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Friday, 28 January 2011

Nearly finished


Here is the more or less completed painting (of Fawley Oil Refinery, from the Solent). I think it's a little skewed - had trouble taking the photograph, and it looks as though the chimneys are leaning slightly leftwards; this is complicated by a rather interesting (I lead a dull life..) optical illusion: the faint beams of light give the impression of an even greater lean, in the photograph, which isn't in fact apparent in the painting.
Anyway - it would have been quicker to say I'm a rubbish photographer, I suppose...
As you can see, this is a combination of glazing in transparent colour over the original underpainting, plus some thicker, opaque paint in places. Once upon a time, most paintings were created this way (in oil; this of course is acrylic); then alla prima came in, where painters tried to create an instant impression by laying down solid blocks of colour. The latter approach tends to lead to a somewhat looser effect; its drawback is a loss of luminosity.
This isn't completely finished yet, just one or two touches to add - but they'll be more obvious to me than anyone else, so - this is about it. Not on my website yet, but there are one or two changes there (www.isleofwightlandscapes.net) on the Buy page.

Saturday, 22 January 2011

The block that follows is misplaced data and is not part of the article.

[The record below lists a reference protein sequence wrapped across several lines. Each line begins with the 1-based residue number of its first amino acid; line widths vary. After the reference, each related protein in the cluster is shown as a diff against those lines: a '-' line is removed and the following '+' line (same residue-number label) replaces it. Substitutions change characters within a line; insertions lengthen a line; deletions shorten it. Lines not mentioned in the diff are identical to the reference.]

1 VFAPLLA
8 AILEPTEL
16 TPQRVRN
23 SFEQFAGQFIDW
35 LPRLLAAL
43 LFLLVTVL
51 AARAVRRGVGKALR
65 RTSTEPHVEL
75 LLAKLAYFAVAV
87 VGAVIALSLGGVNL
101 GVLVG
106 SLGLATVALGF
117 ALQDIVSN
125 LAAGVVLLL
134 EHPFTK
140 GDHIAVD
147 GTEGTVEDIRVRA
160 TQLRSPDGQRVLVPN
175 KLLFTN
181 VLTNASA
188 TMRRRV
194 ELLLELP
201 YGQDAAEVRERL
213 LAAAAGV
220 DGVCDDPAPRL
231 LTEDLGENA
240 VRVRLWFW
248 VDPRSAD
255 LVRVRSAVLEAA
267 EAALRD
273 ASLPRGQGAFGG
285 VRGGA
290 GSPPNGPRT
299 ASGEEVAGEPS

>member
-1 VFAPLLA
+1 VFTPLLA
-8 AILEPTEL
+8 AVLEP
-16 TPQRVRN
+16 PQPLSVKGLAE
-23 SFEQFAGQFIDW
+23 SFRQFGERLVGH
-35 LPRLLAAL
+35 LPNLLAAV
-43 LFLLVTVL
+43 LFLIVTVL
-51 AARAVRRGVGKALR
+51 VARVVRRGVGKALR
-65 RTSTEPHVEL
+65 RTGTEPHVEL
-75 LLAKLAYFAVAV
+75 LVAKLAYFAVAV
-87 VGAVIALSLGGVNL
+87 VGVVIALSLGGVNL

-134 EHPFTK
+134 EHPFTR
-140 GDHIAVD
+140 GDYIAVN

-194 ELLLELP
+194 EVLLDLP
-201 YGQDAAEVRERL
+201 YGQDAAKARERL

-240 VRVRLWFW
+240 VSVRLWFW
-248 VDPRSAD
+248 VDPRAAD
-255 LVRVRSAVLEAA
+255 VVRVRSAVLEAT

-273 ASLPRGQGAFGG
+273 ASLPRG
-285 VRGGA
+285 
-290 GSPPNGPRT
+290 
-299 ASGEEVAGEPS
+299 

Underpainting


Happy New Year, all... I've been very lazy over Christmas/New Year, but have been (by my standards) hyperactive in the new year. I decided to try another attempt at acrylic underpainting, glazing colour on top. This is the underpainting, I'll post the finished painting in a day or two - what I've done here is to do the painting in very basic colours, in this case burnt sienna, white, and a touch of French Ultramarine.
It's not a bad way to start any painting, especially in acrylic; just lay in the basic drawing and colours, and then add more colour in glazes, ie thin transparent veils of colour over the base. This is how I started, from a basic drawing - took a few minutes, then left to dry. You can do this in oil, it just takes a bit longer to dry.
You can adjust the painting as you go along, so you're not bound by the initial image; but it's helpful and quite satisfying if you can just lay it down, and then float the colour on top. My first drawing/painting was quite fussy, so I simplified it later on.
I shall post the finished painting, plus a snow scene; the usual approach to the latter is that you lay down the white of the snow, then add shadow in shades of (usually) cerulean/coeruleum; however, I first of all laid down an imprimatura (ie, base coat) of Prussian Blue, and indicated the snow on top: I think that tends to work better than laying in the delicate shadows and shapes later. But - you can see what you think in a day or three, when I add the snow painting.
In the meantime - here's my underpainting for the Fawley oil refinery.
I've been painting in oil for a while now, but have taken a diversion into acrylic - whether it's best to stick to one medium or to diversify, I don't really know; but I so enjoy painting in oil, watercolour and acylic that I should hate to choose between them: they all offer something different.
The glazing technique in oil is an ancient one, but strangely it's particularly relevant to the modern medium of acrylic. Try it - paint your first idea in monochrome, then add glazing in colour: your paintings will certainly look different to the 'alla prima' approach, in which thick opaque colour tells the whole story: glazing can add subtlety and a degree of luminescence. It may not be a technique you wish to employ with every painting, but, when skillfully employed, it can impart a stained glass appeal to your paintings.